More Grand Theft Auto than the latest incarnation itself, Saints Row is basically an unabashed love letter to GTA: San Andreas. Is this a bad thing? Not in my view… I awarded San Andreas my first-ever 10, so if you're going to copy from someone, copy from the best.
Saints Row is set in the fictional town of Stilwater; a city split up into four areas, each controlled by a gang. After being jumped in to the Third-Street Saints (and bonus points for that little scene) the player is tasked with taking down the three rival factions: the Vice Kings, the Carnales, and the Rollerz.
Each of these groups sports its own complete storyline, and can be taken down in any order. Unlike some other open-world games, the core mission variety is superb, with each scenario offering something a little (or a lot) different. Killing enemies is a part of every level, but Saints Row will have you tagging, hijacking, bombing, sniping, parking buses on train tracks, and a hundred other things that keep the entire experience feeling fresh and surprising. The characters in these scenarios are instantly relatable (if perhaps a little stereotypical), and the game never loses sight of its plot.
For players with ADD, exploring the city at will is always an option, and there are tons of interesting and inventive sidequests throughout. Taking the concept of sandbox gameplay to heart, I was impressed with the wealth of content Saints Row brought to the table—my personal favorite was probably liberating prostitutes from rival pimps and delivering them to new employment, but the demolition derby was a nice surprise, escorting a suburban soccer mom on her dope-slinging route was clever, and the insurance fraud scenario (yes, insurance fraud) was the most absurdly funny thing I've seen in some time.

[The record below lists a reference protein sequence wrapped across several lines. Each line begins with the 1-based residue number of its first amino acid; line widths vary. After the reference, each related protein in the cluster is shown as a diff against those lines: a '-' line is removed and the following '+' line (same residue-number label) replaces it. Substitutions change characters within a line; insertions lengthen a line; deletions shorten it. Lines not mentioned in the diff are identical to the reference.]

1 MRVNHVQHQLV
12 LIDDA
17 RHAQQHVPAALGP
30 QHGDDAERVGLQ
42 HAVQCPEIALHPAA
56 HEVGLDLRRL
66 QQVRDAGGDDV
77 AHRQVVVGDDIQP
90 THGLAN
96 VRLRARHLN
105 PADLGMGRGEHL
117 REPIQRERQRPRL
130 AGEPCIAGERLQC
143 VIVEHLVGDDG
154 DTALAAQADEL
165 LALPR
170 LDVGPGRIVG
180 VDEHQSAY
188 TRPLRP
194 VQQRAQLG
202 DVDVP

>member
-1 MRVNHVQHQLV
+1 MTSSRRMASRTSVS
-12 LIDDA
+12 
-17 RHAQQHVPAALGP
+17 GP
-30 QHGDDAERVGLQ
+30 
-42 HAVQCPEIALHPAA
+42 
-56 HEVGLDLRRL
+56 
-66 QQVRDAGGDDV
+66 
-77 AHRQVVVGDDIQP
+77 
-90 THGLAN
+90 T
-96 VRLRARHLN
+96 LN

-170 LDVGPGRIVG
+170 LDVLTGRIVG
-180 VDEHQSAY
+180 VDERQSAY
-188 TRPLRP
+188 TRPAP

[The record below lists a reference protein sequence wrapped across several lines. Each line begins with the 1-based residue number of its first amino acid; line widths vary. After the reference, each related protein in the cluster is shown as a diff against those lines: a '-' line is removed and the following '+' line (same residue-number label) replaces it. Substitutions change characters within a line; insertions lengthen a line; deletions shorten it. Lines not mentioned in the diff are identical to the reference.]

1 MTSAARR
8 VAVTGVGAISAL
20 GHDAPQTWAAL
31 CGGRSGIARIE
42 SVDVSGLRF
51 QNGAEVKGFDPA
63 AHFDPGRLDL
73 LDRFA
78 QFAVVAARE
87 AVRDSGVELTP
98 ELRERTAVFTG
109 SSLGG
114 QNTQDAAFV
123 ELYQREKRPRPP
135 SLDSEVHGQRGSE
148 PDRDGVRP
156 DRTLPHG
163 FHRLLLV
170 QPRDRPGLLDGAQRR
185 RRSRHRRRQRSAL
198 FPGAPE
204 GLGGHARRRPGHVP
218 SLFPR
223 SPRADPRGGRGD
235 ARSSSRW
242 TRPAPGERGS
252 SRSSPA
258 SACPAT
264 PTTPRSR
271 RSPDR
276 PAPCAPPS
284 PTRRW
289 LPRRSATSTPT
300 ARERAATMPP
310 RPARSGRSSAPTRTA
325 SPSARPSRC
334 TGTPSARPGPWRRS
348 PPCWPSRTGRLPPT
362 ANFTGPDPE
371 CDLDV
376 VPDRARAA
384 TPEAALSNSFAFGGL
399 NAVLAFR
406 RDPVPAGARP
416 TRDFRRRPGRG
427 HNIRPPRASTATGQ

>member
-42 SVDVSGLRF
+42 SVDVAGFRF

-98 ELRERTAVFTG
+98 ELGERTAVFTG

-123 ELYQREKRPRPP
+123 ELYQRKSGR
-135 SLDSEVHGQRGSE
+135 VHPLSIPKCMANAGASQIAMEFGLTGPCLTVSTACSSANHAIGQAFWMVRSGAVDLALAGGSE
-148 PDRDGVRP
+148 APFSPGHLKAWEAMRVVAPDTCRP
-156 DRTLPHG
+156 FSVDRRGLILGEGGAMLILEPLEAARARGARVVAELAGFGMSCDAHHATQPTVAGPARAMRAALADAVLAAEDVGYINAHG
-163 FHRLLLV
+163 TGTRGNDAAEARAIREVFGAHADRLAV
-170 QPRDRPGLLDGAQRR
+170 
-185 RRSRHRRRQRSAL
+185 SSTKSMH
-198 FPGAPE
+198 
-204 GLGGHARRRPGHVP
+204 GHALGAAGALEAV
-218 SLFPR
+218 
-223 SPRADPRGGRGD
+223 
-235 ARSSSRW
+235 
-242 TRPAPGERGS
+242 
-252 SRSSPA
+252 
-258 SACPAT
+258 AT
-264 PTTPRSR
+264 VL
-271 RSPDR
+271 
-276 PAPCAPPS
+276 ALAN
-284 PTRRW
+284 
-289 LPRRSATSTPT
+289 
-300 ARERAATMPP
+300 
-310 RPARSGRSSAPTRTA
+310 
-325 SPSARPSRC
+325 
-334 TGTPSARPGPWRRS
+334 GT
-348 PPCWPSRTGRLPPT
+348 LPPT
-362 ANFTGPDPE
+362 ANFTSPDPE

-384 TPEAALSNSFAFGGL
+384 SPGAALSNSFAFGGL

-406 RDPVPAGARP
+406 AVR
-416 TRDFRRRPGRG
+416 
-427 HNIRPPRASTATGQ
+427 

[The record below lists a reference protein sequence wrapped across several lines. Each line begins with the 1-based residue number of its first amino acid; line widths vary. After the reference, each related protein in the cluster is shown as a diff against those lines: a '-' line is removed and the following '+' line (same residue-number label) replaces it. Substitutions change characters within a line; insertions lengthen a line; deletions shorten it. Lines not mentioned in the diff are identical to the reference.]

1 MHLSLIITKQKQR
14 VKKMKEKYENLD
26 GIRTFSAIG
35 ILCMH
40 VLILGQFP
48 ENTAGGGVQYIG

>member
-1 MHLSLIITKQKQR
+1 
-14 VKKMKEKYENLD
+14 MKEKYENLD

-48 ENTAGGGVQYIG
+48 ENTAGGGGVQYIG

Technically, the game has got its priorities in order with tight controls that feel instantly accessible and lots of small touches like sensible ‘retry' options for failed missions and the ability to set waypoints on a map for quick navigation. The audio portion of the game is no slouch either, with solid voice acting and a top-quality soundtrack. Character customization is always welcome and Saints Row has very respectable options in this regard, though being a female (or otherwise) isn't a choice—yet. That's coming soon in Saints Row 2.
As rosy as this all is, there are a few downsides to be aware of. For starters, requiring a player to earn "respect" by doing side missions before unlocking the next step in the critical path can be an unwelcome distraction from the gangland drama, and I encountered more than a few bugs (cars disappearing, falling "under" the city, etc.) that necessitated some restarts. None of it was game-ruining… just irritating. Oh, and the game's M rating? Absolutely deserved, and then some. Not kidding on this one.
Though some may see it as a me-too effort on the coattails of GTA's success, there's no denying that Saints Row knows what it wants to do, and does it well. The T's are crossed, the I's are dotted, and everything feels just like it should. I can't think of a current sandbox game that tops the amount of content and sheer diversity of gameplay to be found in Stilwater, presenting the total crime-life package for one low, low price.
Original release date: August, 2006.
Disclaimer: This review is based on the Microsoft Xbox 360 version.
Brad still loves Transformers, he's on Marvel Puzzle Quest when nobody's looking, and his favorite game of all time is a toss-up between the first Mass Effect and The Witcher 3. You can catch his written work here at GameCritics and you can hear him weekly on the @SoVideogames Podcast. Follow Brad on Twitter and Instagram at @BradGallaway, or contact him via email:
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